"From now on, I will try to act in the standard manner and in accordance with the coalition agreement," he continued, adding that Šimko's nomination stood.
The outcome of the meeting - which before had looked ominous for Dzurinda, but seemed afterwards to have left him in a stronger position than ever - left analysts searching for explanations.
"Dzurinda simply found himself in the position of a politician who would be very hard to replace, and the other parties suddenly realised this," said Kusý, adding that while before the balance of power in the coalition had never been seriously tested, when push came to shove the parties had understood they could not survive the departure of the Prime Minister.
Ľuboš Kubín agreed: "The departure of Mikuláš Dzurinda would have meant the end of the government, because this coalition is now not strong enough to find a new leader." Kubín added that Dzurinda's unilateral nomination of Šimko had been a trial balloon floated by the Prime Minister which had confirmed the strength of his position when the coalition parties were unable to best it.
The PM's test of strength was challenged on May 22 by the Democratic Left Party (SDĽ), whose leader Jozef Migaš warned that if another round of talks scheduled for that day did not lead to a cabinet reshuffle, the SDĽ would consider leaving the government.
But again, several hours of talks produced no deal, beyond the vague statement that coalition parties again would review the performance of cabinet ministers and submit proposals for change at some date in the future.
"Leave it to the politicians," said Migaš with a smile, when pressed for details on the meeting.
Analysts questioned whether Migaš' intention had truly been to force through the recall of unpopular ministers like the party's own Finance Minister Brigita Schmögnerová, or whether it was another act in the pantomime to obscure work undone.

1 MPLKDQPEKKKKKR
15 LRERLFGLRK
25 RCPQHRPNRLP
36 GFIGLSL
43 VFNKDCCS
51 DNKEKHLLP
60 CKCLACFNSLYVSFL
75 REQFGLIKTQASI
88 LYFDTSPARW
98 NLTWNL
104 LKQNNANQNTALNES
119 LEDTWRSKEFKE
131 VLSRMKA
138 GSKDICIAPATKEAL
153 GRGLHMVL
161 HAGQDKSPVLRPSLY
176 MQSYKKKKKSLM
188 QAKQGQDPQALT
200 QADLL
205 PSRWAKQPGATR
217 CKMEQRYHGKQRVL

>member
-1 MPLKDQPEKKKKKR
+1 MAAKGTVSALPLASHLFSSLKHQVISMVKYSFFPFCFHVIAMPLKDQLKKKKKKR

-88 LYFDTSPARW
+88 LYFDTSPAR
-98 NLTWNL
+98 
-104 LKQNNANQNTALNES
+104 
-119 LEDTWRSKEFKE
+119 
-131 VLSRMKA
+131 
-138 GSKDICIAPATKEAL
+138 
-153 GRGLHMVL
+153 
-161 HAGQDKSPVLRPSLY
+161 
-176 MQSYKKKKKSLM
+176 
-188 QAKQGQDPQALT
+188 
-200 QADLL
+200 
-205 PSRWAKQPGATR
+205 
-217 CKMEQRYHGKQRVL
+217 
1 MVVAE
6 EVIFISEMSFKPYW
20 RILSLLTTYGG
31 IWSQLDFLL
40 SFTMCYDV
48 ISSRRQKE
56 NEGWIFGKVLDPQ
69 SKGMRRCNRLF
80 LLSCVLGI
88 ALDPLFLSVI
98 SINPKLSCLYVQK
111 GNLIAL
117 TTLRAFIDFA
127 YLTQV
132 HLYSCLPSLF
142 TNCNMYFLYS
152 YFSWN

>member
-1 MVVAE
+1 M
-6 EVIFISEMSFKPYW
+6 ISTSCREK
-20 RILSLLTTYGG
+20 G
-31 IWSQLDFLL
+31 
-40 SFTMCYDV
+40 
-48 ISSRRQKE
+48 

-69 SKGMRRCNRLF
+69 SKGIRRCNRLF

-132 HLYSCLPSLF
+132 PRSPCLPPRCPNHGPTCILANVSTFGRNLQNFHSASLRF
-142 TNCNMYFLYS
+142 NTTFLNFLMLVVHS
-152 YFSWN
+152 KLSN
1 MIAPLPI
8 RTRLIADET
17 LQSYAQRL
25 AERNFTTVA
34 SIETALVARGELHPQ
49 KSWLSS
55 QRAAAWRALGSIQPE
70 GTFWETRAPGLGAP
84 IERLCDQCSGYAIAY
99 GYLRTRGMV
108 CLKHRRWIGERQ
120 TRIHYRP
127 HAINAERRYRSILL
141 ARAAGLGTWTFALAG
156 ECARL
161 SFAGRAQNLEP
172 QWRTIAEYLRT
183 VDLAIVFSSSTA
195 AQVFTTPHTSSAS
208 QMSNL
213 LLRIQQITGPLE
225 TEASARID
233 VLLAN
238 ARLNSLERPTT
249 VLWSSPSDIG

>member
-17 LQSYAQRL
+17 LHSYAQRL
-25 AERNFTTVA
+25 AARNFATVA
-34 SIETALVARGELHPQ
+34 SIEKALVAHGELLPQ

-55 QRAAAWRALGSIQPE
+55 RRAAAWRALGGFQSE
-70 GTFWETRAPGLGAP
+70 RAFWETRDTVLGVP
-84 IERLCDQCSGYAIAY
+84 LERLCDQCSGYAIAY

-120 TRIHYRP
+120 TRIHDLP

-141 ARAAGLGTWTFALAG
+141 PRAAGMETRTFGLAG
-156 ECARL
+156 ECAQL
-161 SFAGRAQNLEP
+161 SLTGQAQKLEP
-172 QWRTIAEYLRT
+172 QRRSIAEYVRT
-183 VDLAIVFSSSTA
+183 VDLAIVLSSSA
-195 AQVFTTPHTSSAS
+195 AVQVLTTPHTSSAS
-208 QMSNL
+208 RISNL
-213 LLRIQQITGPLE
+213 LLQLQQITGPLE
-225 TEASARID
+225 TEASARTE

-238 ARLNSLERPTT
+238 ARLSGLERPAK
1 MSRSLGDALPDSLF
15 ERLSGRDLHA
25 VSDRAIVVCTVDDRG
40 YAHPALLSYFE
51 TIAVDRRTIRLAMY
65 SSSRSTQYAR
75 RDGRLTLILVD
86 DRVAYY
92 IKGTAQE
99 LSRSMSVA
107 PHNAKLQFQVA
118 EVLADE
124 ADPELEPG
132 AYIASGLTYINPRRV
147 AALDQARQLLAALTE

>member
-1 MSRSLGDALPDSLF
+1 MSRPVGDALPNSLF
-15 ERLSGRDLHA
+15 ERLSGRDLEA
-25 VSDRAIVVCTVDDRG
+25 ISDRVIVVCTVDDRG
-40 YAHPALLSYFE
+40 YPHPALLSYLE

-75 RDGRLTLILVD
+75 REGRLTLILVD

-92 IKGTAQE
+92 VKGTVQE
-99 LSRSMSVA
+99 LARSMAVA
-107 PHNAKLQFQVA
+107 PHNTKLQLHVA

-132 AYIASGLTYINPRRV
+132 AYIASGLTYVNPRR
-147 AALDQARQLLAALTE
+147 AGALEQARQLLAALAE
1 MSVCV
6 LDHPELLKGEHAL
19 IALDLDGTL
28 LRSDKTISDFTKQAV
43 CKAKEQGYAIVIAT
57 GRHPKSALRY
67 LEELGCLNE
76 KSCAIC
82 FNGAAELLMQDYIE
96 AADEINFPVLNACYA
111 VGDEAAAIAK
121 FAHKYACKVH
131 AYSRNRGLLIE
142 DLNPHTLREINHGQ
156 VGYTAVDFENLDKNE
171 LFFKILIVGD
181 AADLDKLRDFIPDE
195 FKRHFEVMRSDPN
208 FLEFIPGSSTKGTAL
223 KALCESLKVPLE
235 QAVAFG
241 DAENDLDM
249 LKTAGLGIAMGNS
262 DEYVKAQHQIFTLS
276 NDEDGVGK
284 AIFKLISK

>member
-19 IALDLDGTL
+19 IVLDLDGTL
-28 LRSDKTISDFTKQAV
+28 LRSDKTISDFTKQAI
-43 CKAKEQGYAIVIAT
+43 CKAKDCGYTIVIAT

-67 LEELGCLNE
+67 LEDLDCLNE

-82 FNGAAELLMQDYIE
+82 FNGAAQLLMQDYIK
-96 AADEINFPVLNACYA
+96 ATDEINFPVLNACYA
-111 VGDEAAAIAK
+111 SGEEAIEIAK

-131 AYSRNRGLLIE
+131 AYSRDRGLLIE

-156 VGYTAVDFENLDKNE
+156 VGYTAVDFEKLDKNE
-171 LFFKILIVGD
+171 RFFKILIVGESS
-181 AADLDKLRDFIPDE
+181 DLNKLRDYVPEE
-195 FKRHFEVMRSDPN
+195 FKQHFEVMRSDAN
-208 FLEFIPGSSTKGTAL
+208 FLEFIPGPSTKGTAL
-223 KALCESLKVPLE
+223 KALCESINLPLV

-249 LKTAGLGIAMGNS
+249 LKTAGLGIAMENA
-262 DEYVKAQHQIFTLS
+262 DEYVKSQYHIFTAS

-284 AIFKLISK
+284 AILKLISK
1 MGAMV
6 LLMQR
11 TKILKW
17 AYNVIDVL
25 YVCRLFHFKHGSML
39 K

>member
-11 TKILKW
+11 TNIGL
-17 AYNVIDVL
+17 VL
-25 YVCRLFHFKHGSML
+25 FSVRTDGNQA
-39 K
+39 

"Migaš just wants to get rid of Schmögnerová, who leads a pro-reform wing of the SDĽ, and that's the only reason he's talking about a cabinet reshuffle," said political scientist Darina Malová. "The SDĽ has always been against reform, and this talk of changing ministers only makes the cabinet agitated, and distracts it from its tasks."
The final test of strength came on May 23, when parliament voted on a motion of non-confidence in Deputy Prime Minister Ivan Mikloš. While the SDĽ in particular had said it might side with the opposition and force Mikloš' removal, Dzurinda said that if Mikloš went, he would resign too. In the end, only one coalition MP voted with the opposition, and Mikloš held onto his job easily.
What effect Dzurinda's new-found strength will have on reform cannot be predicted, said observers. While on the one hand the Prime Minister had damaged the trust between coalition partners, and made compromise on reform even harder to find than before, he could still use his power to force through at least the public administration reform so key to EU entry.
"It really depends entirely on Dzurinda, and what support he can personally drum up for the government's programme," said Malová. "He should, for instance, tell them this - 'let's keep our mouths shut, let's do what's necessary until the fall, and then you can all start your pre-election campaigns'. "But not until then."